Venkataramana Rao, J.
1. The main question for decision in this Civil Revision Petition is whether the application of the petitioners under Order 21, Rule 90, Civil Procedure Code out of which this petition arises is sustainable. The relevant facts are few and are these. In execution of a decree obtained by the first respondent against the second respondent, one-fourth share in certain items of immoveable property were attached, and sold. The second respondent and the petitioners were co-owners entitled each to a third share in all the properties that were attached. But subsequent to the attachment there was an agreement to refer the matter to arbitration and there was an award in and by which the properties were divided into three equal shares and some of the items which formed the subject-matter of the attachment exclusively fell to the share of the petitioners. The sale in court-auction in execution of the decree of the first respondent took place subsequent to this division. This application is by the petitioners to set aside the sale in regard to the properties which fell exclusively to their shares. The learned District Munsif allowed the application of the petitioners but the learned District Judge reversed it, but the ground on which he did so is not supported by the learned Counsel for the first respondent. But he contended that the application under Order 21, Rule 90 is not sustainable. His contention is that the petitioners claim by title adverse to and paramount to that of a judgment-debtor and they are not therefore persons whose interests were affected by the sale. It seems to me that this contention is well founded. The corresponding section in the old Civil Procedure Code was Section 311 where the corresponding expression was 'any person whose immoveable property has been sold.' A Full Bench of the Calcutta High Court has interpreted this to mean a person whose interest is affected by the sale. It is this interpretation that was adopted in the Code of 1908 by enacting Order 21, Rule 90. In Asmutunnissa Begum v. Ashruff Ali I.L.R.(1888) Cal. 488 (F.B.) the person who made the application is the person who claimed under the sale from the judgment-debtor prior to the attachment. Sir Petheram, the learned Chief Justice, observed in the course of the judgment thus:.a person claiming by title paramount to the judgment-debtor is not within the meaning of the words 'any person' in the section, inasmuch as his title to the property is not affected by the sale, whether it were regular or irregular, and therefore cannot apply to the Court to set aside the sale.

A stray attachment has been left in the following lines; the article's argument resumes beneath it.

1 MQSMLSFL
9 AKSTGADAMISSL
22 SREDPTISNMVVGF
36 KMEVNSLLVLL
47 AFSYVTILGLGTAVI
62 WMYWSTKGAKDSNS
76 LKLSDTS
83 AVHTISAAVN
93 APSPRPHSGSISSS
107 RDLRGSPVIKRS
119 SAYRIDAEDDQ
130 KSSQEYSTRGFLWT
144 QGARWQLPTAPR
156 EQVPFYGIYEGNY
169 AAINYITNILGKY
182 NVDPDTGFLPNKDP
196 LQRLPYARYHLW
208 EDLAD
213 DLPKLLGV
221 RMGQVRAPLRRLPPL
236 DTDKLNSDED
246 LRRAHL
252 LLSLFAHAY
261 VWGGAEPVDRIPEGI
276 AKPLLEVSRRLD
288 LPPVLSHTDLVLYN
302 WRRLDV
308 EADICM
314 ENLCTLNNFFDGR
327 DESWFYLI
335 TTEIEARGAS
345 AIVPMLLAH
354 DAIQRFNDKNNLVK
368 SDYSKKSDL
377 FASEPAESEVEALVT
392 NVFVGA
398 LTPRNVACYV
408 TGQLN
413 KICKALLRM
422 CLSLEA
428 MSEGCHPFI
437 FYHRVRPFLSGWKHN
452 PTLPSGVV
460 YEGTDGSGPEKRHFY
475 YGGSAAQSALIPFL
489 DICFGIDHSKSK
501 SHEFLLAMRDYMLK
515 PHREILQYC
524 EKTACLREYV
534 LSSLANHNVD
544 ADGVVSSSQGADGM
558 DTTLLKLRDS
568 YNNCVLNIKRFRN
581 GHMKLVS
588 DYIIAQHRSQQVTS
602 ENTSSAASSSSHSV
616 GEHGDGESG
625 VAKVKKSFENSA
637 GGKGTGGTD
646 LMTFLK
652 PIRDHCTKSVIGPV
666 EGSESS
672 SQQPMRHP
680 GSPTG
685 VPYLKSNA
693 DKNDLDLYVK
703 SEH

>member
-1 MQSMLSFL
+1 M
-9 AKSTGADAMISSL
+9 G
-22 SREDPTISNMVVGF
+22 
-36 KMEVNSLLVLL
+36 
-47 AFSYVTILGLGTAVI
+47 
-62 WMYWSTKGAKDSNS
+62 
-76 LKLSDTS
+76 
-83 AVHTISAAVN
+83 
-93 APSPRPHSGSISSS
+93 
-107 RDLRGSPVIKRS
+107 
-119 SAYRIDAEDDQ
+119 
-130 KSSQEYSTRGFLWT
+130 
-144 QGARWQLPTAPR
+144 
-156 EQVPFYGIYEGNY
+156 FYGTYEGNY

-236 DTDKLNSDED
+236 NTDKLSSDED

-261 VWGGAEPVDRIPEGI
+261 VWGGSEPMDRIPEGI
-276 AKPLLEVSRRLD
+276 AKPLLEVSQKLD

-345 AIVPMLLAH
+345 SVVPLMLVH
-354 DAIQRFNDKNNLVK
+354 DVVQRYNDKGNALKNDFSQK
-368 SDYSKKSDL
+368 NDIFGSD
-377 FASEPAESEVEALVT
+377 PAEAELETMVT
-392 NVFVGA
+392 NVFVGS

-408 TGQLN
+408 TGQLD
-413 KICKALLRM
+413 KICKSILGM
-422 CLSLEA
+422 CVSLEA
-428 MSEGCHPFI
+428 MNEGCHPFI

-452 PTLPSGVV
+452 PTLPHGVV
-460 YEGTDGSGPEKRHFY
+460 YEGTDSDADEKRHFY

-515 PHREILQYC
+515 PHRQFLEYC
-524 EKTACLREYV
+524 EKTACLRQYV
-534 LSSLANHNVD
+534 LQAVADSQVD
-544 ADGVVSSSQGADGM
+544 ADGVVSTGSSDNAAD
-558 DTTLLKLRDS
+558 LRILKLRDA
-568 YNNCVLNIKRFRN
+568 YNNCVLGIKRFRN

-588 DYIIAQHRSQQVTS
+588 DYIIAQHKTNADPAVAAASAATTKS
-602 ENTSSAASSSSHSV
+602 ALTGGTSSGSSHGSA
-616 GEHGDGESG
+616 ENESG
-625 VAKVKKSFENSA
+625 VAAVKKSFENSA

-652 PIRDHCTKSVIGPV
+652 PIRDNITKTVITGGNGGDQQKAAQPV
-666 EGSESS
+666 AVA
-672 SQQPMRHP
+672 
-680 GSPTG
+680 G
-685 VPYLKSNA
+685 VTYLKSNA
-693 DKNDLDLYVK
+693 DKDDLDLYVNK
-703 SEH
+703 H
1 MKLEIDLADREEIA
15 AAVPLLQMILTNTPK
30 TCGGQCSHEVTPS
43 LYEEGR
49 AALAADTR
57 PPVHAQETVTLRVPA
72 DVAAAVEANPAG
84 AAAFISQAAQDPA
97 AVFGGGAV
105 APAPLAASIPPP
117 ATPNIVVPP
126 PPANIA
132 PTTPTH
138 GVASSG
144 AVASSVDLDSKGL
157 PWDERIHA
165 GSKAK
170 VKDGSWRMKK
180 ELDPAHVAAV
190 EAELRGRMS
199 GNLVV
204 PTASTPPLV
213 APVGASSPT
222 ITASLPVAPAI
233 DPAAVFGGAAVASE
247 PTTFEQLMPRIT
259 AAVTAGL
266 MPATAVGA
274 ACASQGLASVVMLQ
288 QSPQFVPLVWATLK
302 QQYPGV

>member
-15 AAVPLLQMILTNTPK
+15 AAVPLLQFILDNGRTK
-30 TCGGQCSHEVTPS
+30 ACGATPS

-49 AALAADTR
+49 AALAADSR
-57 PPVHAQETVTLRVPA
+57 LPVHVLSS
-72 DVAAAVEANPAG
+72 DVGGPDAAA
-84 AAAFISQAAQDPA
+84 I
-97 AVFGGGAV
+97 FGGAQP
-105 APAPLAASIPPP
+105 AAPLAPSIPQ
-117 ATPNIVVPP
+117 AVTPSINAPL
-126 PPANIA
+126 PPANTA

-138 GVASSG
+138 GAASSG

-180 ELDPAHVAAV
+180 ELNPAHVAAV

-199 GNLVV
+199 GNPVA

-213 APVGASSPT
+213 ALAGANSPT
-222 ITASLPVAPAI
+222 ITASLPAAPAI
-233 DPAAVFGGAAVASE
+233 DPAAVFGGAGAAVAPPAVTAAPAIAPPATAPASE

2. This interpretation was also accepted by our High Court. Vide Subbarayadu v. Pedda Subbarazu I.L.R.(1892) Mad. 476. On the language of the section it seems to me, if I may say so with respect, that this is the correct interpretation. A sale can be set aside under Order 21, r, 90 only on the ground of material irregularity or fraud in publishing or conducting it. Where an applicant seeks to set aside a sale on the ground that his property has been sold and that the property does not belong to the judgment-debtor, he is not complaining of any material irregularity or fraud in publishing or conducting the sale. The section assumes that the Court has jurisdiction to sell but in the procedure that is adopted, that is, either in publishing or conducting the sale, there was a material irregularity. Where the complaint is that the property not belonging to the judgment-debtor sold, the sale is a nullity because what would be sold and purchased would be only the right and title of the judgment-debtor and if he has no title, nothing would pass under the sale, and no question of setting aside the sale would arise. This is the view taken by the learned Judges of the Allahabad High Court in Shirin Begam v. Agha Ali Khan I.L.R. (1895) All. 141 on the corresponding Section 311, Civil Procedure Code. Burkitt, J., in the course of the judgment remarked thus at p. 145:.the words 'set aside' are inapplicable to the case of a sale which is null and void. That which is a nullity cannot, from its very nature, be 'set aside' as was held by the Bombay High Court in Shivaji Yesji Chawan v. The Collector of Ratnagiri I.L.R.(1886) 11 Bom. 429.
3. With these observations I respectfully agree. Mr. Ramakrishna Aiyar relied on a number of cases on Order 21, Rule 89, but it is not necessary for me to deal with them because the expression used there is 'any person holding an interest in the property', whereas the language used in Order 21, Rule 90 is 'any person whose interests are affected'. The fact that under the section no relief can be given unless the applicant has sustained substantial injury shows that the person claiming by title paramount was not meant to be the person whose interest is affected by the sale. It may be that a cloud is cast on his title by reason of the sale which might furnish a cause of action for a declaratory suit; but casting a cloud on title is not substantial injury within the meaning of the rule. Mr. Ramakrishna Aiyar relied on a ruling in Mt. Mehr Bano v. Sher Mahomed A.I.R. 1936 Lah. 969 for the view that even strangers can come in under Order 21, Rule 90. If the decision was meant to lay down that persons claiming by title paramount to that of the judgment-debtor can make the application under that section, I respectfully dissent. The petitioners are not in any way affected by the sale. What was sold was only an undivided share in certain items and if the purchaser wants to realise the fruits of his purchase, he will be obliged to file a suit for partition and separate possession of the share purchased and it will be open to the petitioners to resist his claim and therefore they are not in any way hurt.
4. In the result the Civil Revision Petition fails and is dismissed but I make no order as to costs.